Last Best Beef filed suit, claiming that the appropriations act violated Section 1052 of the Lanham
Act, which provides that "[n]o trademark ... shall be refused registration on the principal register on account of its nature." A federal district court agreed, but today the U.S. Court of Appeals for the Fourth Circuit issued a decision holding that the USPTO acted properly in suspending proceedings and canceling registration pursuant to the appropriations act.
The Missoulian previously covered this controversy in articles you can access here and here. And in October 2006, "The TTABlog" had this post reporting on the federal district court's ruling that the Fourth Circuit reversed today.
We are joining this program already in progress:
Attorneys Tom Goldstein and Maureen Mahoney are discussing business cases pending before the U.S. Supreme Court
, at an event hosted by the Institute for Legal Reform. You can view the discussion live by clicking here
(RealPlayer required). I'll link to archived video of the event later, when it becomes available.
"Court Urged to Enter Spurned Spouse Case":
The Associated Press provides this report
"Southwick Wins Confirmation":
The Associated Press provides a report
that begins, "The Senate on Wednesday confirmed Judge Leslie Southwick to the federal appeals court in Mississippi despite complaints by some Democrats that decisions he supported were racially insensitive and inappropriate for a region still shadowed by civil rights struggles. The 59-38 vote on confirmation was sealed after the nomination survived its main obstacle, a test tally moments earlier. Majority Democrats pressured by labor unions and other constituencies did not have the votes to filibuster, or block, Southwick's confirmation."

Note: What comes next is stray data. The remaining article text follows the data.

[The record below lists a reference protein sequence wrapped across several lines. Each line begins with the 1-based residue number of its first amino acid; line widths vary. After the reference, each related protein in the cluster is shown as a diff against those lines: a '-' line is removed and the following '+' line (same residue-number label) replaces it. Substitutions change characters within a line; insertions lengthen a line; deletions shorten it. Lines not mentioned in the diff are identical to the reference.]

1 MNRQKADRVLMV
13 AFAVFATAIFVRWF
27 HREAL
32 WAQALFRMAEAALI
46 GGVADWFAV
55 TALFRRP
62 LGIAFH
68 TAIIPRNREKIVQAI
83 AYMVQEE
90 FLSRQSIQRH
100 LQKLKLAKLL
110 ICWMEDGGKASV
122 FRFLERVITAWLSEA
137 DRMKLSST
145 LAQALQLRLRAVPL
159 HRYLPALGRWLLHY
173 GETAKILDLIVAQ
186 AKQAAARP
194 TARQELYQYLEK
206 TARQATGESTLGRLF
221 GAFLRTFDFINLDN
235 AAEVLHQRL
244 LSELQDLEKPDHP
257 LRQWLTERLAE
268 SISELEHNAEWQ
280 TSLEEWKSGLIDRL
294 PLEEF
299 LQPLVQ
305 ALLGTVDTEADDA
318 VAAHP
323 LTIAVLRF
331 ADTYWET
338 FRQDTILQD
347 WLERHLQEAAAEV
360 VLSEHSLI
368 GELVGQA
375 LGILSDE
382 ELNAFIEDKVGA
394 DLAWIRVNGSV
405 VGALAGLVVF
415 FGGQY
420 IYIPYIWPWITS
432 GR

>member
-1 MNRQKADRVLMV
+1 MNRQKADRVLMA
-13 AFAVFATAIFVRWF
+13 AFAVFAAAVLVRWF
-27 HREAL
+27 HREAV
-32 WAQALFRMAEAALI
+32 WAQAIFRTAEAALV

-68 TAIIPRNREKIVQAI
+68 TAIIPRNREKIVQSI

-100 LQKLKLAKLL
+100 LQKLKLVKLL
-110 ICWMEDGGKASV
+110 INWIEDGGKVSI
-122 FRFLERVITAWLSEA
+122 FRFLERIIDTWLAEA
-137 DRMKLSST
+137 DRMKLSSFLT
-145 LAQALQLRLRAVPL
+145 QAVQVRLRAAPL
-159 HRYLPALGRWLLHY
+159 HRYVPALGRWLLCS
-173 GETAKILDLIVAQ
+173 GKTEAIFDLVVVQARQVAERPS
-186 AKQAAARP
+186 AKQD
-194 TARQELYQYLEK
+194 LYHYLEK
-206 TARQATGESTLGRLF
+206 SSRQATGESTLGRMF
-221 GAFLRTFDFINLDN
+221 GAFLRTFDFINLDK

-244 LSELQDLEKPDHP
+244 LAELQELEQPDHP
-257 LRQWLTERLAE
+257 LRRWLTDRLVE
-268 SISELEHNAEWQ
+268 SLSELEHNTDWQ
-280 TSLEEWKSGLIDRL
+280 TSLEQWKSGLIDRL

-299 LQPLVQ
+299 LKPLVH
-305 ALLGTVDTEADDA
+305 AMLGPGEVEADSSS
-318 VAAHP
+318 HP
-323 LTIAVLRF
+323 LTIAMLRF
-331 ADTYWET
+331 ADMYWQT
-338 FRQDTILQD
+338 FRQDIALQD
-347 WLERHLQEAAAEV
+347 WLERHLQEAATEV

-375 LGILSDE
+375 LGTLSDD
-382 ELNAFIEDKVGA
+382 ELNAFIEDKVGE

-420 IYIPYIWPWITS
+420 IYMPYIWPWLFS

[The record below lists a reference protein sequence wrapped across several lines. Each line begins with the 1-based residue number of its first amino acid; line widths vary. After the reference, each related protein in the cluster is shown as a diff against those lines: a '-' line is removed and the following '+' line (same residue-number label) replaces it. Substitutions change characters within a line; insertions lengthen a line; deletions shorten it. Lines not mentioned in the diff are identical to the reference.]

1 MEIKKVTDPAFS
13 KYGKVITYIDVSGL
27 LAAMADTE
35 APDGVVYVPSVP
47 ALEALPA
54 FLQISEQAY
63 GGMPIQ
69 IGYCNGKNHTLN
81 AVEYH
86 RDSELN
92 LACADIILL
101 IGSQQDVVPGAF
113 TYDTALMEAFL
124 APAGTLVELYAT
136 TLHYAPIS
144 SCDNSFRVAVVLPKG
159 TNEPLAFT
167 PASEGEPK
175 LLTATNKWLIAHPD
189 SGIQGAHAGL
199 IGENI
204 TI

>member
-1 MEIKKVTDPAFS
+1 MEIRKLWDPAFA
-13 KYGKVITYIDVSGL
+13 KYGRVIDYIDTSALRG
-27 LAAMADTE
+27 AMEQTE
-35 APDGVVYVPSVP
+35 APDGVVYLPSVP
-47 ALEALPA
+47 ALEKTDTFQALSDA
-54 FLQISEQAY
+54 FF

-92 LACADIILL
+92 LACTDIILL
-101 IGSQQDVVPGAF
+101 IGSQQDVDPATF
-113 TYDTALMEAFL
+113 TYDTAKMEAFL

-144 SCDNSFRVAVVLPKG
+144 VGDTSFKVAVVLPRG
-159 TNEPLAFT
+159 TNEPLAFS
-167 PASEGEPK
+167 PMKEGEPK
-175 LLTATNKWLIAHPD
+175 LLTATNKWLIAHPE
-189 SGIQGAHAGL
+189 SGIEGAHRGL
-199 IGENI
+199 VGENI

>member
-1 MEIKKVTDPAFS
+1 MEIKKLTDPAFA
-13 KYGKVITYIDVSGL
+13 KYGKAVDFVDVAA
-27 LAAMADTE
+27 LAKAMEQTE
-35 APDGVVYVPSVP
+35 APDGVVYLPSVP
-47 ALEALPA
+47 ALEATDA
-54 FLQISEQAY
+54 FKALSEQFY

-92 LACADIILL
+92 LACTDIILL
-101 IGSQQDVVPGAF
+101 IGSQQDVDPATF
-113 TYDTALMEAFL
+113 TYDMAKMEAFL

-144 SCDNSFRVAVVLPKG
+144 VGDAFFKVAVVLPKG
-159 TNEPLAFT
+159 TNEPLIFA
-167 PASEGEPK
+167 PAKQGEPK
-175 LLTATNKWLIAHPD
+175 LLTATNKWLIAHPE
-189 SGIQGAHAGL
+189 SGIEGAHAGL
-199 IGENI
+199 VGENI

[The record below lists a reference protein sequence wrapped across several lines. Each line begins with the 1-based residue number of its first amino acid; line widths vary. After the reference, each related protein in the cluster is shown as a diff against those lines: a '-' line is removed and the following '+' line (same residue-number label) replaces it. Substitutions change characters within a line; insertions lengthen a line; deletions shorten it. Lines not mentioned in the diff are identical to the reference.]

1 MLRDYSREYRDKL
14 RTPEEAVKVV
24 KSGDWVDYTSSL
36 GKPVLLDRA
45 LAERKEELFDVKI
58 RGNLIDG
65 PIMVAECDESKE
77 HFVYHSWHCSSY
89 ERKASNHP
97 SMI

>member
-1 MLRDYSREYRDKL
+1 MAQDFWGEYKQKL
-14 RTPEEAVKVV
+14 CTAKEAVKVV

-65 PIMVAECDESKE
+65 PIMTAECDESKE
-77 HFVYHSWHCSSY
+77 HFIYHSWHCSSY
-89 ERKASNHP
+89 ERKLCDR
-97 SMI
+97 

The U.S. Senate's official vote tally on cloture, achieved by a margin of 62-35, can be accessed here. The vote tally on confirmation is not available yet but should be posted to this link.
"Court Ruling Removes Hurdle to a VW Takeover": This article
appears today in The New York Times.
My earlier coverage of yesterday's European Court of Justice ruling appears at this link.
"Appeals court rules child-porn law invalid":
The Associated Press provides a report
that begins, "A federal appeals court on Tuesday backed a Cleveland sex magazine publisher's claim that a law intended to fight child pornography is unconstitutional because it restricts protected speech by setting reporting requirements that are overbroad."
My earlier coverage of yesterday's Sixth Circuit ruling appears at this link.
"Anti-Terrorism on Trial: Why the Government Loses Funding Cases."
Law Professor David Cole
has this op-ed
today in The Washington Post.
"Ex-Attorney General Says Politics Drove Federal Prosecution; House Panel Evaluating Justice Dept."
The Washington Post today contains an article
that begins, "Richard L. Thornburgh, who served as attorney general under Presidents Ronald Reagan and George H.W. Bush, accused the Justice Department yesterday of prosecuting a prominent Pennsylvania Democrat for political reasons, one of a series of cases singled out by House Democrats as examples of alleged GOP meddling at the Justice Department."
The Los Angeles Times reports today that "Ex-attorney general says Democrats were targets; Richard Thornburgh accuses the U.S. attorney in Pittsburgh of ignoring evidence of misconduct by Republican officials."
The Pittsburgh Post-Gazette reports that "Wecht arguments go to Washington; The question of whether the prosecution of former Coroner Cyril H. Wecht is politically motivated reverberates around Capitol Hill."